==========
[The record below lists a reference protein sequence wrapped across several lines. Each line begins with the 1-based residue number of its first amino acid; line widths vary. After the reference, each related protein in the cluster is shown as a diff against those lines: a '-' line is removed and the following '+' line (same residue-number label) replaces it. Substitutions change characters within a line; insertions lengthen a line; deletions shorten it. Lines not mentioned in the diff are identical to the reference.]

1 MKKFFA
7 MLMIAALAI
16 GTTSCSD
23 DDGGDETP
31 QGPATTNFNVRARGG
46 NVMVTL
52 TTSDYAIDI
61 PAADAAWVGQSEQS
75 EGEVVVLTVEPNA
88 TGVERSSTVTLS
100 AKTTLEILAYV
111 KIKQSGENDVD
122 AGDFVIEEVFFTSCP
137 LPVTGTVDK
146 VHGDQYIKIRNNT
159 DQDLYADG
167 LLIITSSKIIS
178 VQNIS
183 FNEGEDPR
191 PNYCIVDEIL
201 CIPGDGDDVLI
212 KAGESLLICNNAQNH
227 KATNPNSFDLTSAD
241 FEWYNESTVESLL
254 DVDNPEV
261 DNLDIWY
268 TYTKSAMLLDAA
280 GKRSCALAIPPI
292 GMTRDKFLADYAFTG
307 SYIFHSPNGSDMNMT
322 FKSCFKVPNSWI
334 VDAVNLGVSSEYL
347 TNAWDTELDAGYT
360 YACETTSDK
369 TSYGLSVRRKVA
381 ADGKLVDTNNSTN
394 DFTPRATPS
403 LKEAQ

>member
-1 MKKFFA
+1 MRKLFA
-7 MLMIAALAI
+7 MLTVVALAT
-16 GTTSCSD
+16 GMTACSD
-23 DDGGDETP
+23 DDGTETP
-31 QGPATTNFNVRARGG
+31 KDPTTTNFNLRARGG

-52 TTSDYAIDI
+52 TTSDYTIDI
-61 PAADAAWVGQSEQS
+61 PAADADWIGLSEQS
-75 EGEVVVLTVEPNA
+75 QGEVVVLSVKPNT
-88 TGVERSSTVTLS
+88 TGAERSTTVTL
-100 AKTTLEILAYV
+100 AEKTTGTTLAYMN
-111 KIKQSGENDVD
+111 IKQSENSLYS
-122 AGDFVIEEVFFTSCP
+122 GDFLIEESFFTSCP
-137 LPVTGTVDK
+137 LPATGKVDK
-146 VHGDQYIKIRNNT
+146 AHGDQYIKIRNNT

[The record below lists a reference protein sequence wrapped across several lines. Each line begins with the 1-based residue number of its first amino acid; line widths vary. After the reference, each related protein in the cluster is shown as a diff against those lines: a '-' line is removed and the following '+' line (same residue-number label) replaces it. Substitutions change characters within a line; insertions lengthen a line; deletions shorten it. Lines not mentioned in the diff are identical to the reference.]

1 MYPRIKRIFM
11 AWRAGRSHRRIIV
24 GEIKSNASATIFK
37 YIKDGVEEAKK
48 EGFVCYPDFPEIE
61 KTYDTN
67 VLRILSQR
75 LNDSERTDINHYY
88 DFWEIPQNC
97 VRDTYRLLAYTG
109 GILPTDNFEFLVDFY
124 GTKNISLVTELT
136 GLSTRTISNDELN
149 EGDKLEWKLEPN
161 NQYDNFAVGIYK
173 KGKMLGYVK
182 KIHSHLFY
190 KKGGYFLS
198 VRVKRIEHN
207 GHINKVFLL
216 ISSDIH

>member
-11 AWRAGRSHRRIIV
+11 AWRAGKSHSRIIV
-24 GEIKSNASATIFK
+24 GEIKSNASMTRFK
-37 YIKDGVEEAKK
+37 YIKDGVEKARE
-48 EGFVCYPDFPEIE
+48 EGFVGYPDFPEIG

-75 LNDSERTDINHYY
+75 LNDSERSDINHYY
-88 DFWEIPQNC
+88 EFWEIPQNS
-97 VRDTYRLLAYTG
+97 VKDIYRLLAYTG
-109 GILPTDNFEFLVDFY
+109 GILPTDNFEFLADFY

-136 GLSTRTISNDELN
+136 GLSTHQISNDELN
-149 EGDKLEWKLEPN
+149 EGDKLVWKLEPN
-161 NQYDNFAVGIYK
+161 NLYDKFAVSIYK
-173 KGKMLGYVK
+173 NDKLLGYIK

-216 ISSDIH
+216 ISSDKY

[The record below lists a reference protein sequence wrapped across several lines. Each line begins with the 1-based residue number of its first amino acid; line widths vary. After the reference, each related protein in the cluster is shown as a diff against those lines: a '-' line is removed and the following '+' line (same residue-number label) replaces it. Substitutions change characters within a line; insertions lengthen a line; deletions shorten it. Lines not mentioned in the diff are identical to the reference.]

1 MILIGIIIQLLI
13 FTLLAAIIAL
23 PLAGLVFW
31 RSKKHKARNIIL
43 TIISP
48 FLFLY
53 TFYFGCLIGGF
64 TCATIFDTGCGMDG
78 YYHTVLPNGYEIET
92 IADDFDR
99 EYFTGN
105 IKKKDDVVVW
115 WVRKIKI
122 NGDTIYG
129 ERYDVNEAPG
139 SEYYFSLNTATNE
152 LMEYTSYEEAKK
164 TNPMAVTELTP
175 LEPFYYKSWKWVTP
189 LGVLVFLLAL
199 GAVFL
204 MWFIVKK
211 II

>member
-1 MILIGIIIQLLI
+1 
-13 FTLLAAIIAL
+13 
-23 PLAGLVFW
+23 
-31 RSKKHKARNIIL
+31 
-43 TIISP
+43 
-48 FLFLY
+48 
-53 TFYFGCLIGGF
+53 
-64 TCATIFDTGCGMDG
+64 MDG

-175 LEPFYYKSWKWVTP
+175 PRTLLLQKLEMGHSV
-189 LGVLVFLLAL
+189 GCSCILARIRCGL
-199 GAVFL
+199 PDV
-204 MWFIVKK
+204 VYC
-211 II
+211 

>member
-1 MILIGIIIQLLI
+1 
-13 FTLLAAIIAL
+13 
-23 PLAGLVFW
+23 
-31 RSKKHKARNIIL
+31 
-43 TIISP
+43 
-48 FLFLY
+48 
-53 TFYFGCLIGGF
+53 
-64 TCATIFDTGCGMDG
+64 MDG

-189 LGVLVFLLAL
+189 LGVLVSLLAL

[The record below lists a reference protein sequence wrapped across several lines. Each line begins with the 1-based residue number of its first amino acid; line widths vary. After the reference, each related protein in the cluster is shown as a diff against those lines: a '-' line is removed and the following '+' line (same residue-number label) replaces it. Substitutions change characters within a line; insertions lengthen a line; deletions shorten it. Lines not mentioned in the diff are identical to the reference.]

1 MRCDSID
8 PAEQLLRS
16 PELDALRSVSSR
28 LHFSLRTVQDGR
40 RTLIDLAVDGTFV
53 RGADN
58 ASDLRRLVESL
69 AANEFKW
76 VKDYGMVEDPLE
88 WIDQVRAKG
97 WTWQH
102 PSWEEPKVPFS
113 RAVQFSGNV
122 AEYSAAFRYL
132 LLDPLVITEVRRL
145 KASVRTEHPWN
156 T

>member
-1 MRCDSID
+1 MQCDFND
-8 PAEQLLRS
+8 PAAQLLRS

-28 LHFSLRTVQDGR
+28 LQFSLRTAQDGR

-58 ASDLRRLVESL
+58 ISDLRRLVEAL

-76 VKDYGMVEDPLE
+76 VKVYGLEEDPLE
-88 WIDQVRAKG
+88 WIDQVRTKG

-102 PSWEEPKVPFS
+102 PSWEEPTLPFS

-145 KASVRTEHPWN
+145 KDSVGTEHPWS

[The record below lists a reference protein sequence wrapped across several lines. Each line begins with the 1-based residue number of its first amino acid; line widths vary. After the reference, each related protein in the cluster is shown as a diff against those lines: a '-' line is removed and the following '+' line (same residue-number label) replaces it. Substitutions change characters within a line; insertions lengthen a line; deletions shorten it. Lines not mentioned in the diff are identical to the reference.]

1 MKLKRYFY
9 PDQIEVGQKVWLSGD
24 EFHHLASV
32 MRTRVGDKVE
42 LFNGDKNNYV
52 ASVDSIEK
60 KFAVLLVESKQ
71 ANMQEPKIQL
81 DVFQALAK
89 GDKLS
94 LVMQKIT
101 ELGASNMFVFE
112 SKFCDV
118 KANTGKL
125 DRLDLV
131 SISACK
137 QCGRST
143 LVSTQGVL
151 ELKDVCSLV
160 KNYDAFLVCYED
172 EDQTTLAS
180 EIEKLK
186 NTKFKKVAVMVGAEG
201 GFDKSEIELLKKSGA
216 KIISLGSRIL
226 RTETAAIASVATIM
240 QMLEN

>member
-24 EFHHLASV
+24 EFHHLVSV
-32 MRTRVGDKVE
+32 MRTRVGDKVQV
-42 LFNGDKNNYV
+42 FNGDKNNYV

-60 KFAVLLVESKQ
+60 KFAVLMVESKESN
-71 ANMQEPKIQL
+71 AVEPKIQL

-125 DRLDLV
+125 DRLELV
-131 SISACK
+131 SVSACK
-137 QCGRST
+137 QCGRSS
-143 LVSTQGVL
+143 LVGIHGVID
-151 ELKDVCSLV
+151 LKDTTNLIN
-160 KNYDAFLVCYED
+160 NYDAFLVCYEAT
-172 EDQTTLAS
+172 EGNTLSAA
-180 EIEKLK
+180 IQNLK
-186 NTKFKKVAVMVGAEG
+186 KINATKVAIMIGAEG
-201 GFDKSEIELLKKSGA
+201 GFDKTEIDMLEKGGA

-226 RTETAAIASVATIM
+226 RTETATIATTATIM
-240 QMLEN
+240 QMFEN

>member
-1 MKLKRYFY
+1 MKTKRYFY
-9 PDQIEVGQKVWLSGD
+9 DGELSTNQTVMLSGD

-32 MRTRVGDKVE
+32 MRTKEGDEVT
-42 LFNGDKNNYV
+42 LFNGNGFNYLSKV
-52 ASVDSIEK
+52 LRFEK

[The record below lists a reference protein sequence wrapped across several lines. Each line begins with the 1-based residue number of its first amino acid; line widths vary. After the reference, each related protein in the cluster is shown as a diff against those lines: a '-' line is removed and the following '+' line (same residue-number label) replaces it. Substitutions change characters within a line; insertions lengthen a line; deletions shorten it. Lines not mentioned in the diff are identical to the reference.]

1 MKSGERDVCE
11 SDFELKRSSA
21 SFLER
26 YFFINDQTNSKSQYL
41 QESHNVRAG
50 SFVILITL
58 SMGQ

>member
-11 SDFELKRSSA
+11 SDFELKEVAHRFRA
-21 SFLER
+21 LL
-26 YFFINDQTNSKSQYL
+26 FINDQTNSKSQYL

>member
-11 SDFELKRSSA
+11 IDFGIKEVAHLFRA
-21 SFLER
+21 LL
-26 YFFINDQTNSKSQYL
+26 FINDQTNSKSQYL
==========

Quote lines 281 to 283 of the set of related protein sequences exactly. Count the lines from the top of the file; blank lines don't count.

+201 GFDKTEIDMLEKGGA

-226 RTETAAIASVATIM
+226 RTETATIATTATIM